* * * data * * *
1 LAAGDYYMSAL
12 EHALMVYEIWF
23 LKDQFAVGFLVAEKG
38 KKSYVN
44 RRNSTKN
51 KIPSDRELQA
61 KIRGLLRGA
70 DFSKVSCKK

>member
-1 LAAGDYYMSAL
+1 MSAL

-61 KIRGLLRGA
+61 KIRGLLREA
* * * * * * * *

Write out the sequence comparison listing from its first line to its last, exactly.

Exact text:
1 LAAGDYYMSAL
12 EHALMVYEIWF
23 LKDQFAVGFLVAEKG
38 KKSYVN
44 RRNSTKN
51 KIPSDRELQA
61 KIRGLLRGA
70 DFSKVSCKK

>member
-1 LAAGDYYMSAL
+1 MSAL

-61 KIRGLLRGA
+61 KIRGLLREA